I've been a pretty harsh critic of Becta in the past. But I have to say, that as time goes on, Becta seems to be getting better and better in its understanding of open source and the role it can play in education. Here's its latest move:
In October 2007 Becta complained to the UK competition regulator – the Office of Fair Trading (OFT) - alleging:
anti-competitive licensing practices by Microsoft in the schools software marketplace
the existence of impediments to effective interoperability in relation to Microsoft's Office 2007 product.
In January 2008 the European Commission announced that it was initiating a formal investigation in relation to Microsoft's approach to interoperability across a number of areas, including:
" .. whether Microsoft's new file format Office Open XML, as implemented in MS Office, is sufficiently interoperable with competitors' products."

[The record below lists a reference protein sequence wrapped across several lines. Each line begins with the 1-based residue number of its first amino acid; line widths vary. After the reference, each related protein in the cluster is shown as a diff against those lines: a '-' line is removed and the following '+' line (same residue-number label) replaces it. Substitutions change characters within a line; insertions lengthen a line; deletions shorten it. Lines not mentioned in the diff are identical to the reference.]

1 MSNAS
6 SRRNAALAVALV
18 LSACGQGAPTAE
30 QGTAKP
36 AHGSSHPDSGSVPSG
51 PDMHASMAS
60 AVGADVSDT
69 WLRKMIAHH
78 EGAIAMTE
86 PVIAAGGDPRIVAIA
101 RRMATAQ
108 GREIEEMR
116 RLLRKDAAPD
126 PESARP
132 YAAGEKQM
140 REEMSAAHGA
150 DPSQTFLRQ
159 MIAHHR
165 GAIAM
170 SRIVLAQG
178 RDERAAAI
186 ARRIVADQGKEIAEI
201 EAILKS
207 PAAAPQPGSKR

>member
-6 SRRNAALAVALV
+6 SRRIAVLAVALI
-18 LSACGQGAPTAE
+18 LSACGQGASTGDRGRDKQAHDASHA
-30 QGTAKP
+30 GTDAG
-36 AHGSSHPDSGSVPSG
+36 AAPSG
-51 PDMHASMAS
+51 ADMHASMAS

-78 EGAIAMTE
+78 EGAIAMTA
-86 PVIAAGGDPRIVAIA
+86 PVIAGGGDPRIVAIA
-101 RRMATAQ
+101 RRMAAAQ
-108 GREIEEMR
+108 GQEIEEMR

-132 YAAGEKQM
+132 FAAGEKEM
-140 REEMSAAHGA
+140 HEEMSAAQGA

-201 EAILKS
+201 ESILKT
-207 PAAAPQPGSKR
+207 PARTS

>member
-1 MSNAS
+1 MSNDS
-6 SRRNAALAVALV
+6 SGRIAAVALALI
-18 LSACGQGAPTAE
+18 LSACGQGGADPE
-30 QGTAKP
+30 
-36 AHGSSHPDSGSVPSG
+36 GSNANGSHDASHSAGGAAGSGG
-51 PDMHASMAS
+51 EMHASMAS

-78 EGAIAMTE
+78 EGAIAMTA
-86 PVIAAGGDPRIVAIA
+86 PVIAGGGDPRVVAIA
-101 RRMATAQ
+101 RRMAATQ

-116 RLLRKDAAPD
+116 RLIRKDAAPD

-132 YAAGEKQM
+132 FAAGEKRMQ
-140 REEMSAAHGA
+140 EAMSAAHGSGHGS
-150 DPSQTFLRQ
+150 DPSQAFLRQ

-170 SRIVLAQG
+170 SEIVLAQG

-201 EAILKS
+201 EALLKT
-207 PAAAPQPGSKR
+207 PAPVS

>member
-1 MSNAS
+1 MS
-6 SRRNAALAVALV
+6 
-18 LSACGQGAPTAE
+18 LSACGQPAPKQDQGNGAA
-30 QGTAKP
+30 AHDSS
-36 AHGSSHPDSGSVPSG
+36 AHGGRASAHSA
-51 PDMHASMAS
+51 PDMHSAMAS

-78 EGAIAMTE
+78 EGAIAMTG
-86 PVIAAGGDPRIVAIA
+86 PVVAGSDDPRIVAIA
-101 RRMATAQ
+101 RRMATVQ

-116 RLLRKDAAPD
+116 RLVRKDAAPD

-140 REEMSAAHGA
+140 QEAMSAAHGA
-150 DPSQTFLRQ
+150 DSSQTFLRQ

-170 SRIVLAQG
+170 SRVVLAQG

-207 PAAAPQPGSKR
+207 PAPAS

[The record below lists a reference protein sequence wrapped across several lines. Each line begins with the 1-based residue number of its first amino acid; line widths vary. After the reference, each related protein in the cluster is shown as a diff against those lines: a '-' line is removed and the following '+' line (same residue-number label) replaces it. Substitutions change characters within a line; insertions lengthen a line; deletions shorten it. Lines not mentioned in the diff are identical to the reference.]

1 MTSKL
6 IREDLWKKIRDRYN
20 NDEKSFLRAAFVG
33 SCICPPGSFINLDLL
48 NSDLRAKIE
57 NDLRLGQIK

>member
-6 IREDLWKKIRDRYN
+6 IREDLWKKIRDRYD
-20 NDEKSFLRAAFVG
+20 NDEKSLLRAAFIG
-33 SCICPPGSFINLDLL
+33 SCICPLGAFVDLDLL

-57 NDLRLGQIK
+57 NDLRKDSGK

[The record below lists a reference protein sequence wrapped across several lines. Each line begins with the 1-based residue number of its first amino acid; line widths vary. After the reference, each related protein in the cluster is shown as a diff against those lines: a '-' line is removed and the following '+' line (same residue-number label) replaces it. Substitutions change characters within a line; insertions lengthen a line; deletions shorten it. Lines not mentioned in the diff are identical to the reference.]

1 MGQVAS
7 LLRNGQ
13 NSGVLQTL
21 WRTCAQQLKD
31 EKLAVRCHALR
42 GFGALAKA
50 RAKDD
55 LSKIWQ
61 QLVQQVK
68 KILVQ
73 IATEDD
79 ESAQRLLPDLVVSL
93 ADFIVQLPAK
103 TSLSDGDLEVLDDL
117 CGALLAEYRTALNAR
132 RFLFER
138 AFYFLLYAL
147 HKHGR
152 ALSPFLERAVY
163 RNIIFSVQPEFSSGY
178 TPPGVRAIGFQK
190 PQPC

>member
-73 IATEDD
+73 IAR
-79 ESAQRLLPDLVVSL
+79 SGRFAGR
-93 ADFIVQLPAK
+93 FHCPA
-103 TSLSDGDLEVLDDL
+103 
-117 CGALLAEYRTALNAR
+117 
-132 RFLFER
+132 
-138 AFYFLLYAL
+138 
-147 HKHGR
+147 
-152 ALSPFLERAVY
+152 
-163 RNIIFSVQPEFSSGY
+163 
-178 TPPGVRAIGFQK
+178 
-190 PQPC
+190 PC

Following discussions with the OFT, Becta has now referred its interoperability complaint and related evidence to the European Commission in support of the Commission's wider investigation. At a recent meeting with the Commission Becta set out its key areas of concern and their impact on the UK education system.
Becta's focus on interoperability is particularly welcome because it acts as a counterpoise to Microsoft's own interpretation of what that particular meme means. Moreover, it comes from a body that once was decidedly pro-Microsoft, which adds to the credibility of its charges.
Let's hope that the European Commission starts to get the message that far from representing an opening up by Microsoft, the nominal ISO standardisation of OOXML will actually make interoperability even harder, thanks to small but important discrepancies between the de jure and de facto standards.